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What’s that Odor? It’s Rougned, walking rarely, and carrying a big stick

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An initially maligned acquisition has become increasingly important to the Yankees.

Philadelphia Phillies v New York Yankees Photo by Jim McIsaac/Getty Images

Baseball never ceases to amaze. Six months ago, if someone had told me that the Yankees would soon trade for a player coming off a four year stretch wherein he accumulated a grand total of 1.0 fWAR, I would have been very confused. If someone had told me that the Yankees would trade actual prospects for this player to facilitate no luxury tax hit, I would have been … irked.

If someone had told me this player would play a prominent role in the Yankees lineup, including batting third in the order on occasion, I would have been horrified and extremely worried about what happened to the rest of the team. Finally, if you had told me this player would help carry an offensive resurgence that began late in the first half, and that he is now a pretty darn critical part of the team, I would have begrudgingly admitted I have to give Brian Cashman credit.

After Rougned Odor failed to make the Texas Rangers’ roster out of spring training this year, the notion that he would be at the heart of the Yankees’ season months later was ludicrous. I fully admit that I thought Brian Cashman had lost his mind trading actual prospects for Odor, and I did not see a path where the second baseman improved the club. I guess that is why I am not the Yankees’ General Manager.

After a slow start in pinstripes, Odor has been critical to the club’s offensive success in the last six weeks. Rougie sits second on the Yankees in multiple offensive categories since June 10th. Homeruns? Six has him tied for second behind Gary Sánchez. ISO? A monstrous .306 trails only our aforementioned starting catcher. Batting average?! Odor raking at a near .300 clip (.292) lags only the resurgent-in-his-own-right DJ LeMahieu.

Not to be outdone by his teammates, two stats really identify how integral Odor has been to the Yankees offense since early-to-mid June. His wOBA of .398 not only leads the Yankees, but it is almost 30 points ahead of Sánchez in second place. Finally, his wRC+ of 156 also paces the Bronx Bombers.

Considering how rarely the Yankees have blown opponents out this season, it is also notable that Odor’s hot stick has often shown up when it matters. For example, in the club’s 6-5 victory over Kansas City on June 23rd, Odor clubbed a two-run home run in the eighth inning that (temporarily) vaulted the Yankees ahead of the Royals 4-3. Against Boston last Sunday, Rougie’s two-run dinger in the bottom of the seventh turned a tight 3-0 game into a 5-0 lead that eventually led to a 9-1 win, only the Bombers’ second of the season over Boston.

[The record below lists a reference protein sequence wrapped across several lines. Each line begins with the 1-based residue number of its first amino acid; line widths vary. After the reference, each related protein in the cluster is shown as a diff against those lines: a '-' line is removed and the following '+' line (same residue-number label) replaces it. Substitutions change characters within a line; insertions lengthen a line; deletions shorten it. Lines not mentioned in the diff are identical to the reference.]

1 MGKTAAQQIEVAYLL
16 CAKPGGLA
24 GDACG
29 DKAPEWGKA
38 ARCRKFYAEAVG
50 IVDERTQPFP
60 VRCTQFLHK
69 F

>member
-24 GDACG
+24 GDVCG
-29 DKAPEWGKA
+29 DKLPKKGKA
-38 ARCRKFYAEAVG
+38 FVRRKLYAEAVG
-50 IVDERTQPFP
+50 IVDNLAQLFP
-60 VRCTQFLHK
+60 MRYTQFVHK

Wednesday night, Odor smashed another late moonshot in a tight game. With the Yankees up 3-2 in the bottom of the seventh, he deposited a two-run home run in the stands to extend a lead that, after another bullpen meltdown, the Yankees needed all of to eke out the win.

Odor has also shown a propensity during his recent stretch for hitting home runs with runners on base. This is huge, as the Bombers writ large have been exceptionally prone to hitting solo dingers this season. As of July 23rd, only 43 of the Yankees’ 125 home runs (34.4 percent) happened with at least one runner on. Meanwhile, four of the six round-trippers Odor has socked since mid-June have had traffic on the bases.

As a result of his hot bat and his play in the field — Baseball Savant places him in a tie among all second sackers in Outs Above Average and third in Success Rate Added – Odor has been the third-most valuable Yankee by fWAR over the last month and a half, trailing only LeMahieu and Sánchez. And it is important to note that Odor has made his mark on the Yankees in other ways. Pinstripe Alley’s own Erica Block has written about how Odor has gravitated to the epicenter of the club.

I finally want to point out that Odor has done all of this — hit, field, be a solid teammate, admire his home runs — during a season where … surprise, surprise … the Yankees have been consistently unable to run out their A-lineup. Odor’s ability to answer the bell at second base, thus enabling DJ to fill in for Luke Voit at first and Gio Urshela at third, has been a godsend.

I’m still horrified that I live in a world where the New York Yankees of all teams treat the luxury tax as a de facto salary cap and plead poverty. Trading away prospects so that the Rangers would pick up Odor’s salary is appalling. Nonetheless, bringing Odor and his bat, glove, and energy to New York looks better and better all the time.

It is probably unreasonable to expect Rougie to continue to post a near-1.000 OPS during the Yankees’ stretch run. But it is perfectly reasonable to forecast that, as injuries, COVID-19, and underperformance from key pieces continue to ravage the Yankees, Rougned Odor may end up being one of the Yankees’ most crucial players in the second half.